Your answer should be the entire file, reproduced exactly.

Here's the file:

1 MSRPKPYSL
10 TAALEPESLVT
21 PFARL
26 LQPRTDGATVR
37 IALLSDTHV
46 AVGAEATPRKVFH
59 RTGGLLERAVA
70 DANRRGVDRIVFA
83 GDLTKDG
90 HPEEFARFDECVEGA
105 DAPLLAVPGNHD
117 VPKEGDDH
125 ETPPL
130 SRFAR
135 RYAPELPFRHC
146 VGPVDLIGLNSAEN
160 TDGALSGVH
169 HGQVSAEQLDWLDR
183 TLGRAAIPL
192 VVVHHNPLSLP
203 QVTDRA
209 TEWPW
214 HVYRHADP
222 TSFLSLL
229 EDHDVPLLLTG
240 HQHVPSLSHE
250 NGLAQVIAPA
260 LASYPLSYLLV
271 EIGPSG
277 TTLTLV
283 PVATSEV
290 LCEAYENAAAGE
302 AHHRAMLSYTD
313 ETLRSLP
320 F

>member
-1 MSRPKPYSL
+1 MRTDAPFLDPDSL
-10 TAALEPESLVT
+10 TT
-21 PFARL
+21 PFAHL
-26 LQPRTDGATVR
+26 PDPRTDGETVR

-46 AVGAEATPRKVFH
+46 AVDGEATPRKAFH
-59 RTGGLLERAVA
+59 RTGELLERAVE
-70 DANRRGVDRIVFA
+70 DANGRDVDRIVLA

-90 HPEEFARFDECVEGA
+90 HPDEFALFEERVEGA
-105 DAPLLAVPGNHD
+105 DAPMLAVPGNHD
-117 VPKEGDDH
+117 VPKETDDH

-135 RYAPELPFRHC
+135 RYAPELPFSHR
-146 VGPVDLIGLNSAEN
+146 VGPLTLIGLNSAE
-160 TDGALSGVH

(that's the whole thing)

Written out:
1 MSRPKPYSL
10 TAALEPESLVT
21 PFARL
26 LQPRTDGATVR
37 IALLSDTHV
46 AVGAEATPRKVFH
59 RTGGLLERAVA
70 DANRRGVDRIVFA
83 GDLTKDG
90 HPEEFARFDECVEGA
105 DAPLLAVPGNHD
117 VPKEGDDH
125 ETPPL
130 SRFAR
135 RYAPELPFRHC
146 VGPVDLIGLNSAEN
160 TDGALSGVH
169 HGQVSAEQLDWLDR
183 TLGRAAIPL
192 VVVHHNPLSLP
203 QVTDRA
209 TEWPW
214 HVYRHADP
222 TSFLSLL
229 EDHDVPLLLTG
240 HQHVPSLSHE
250 NGLAQVIAPA
260 LASYPLSYLLV
271 EIGPSG
277 TTLTLV
283 PVATSEV
290 LCEAYENAAAGE
302 AHHRAMLSYTD
313 ETLRSLP
320 F

>member
-1 MSRPKPYSL
+1 MRTDAPFLDPDSL
-10 TAALEPESLVT
+10 TT
-21 PFARL
+21 PFAHL
-26 LQPRTDGATVR
+26 PDPRTDGETVR

-46 AVGAEATPRKVFH
+46 AVDGEATPRKAFH
-59 RTGGLLERAVA
+59 RTGELLERAVE
-70 DANRRGVDRIVFA
+70 DANGRDVDRIVLA

-90 HPEEFARFDECVEGA
+90 HPDEFALFEERVEGA
-105 DAPLLAVPGNHD
+105 DAPMLAVPGNHD
-117 VPKEGDDH
+117 VPKETDDH

-135 RYAPELPFRHC
+135 RYAPELPFSHR
-146 VGPVDLIGLNSAEN
+146 VGPLTLIGLNSAE
-160 TDGALSGVH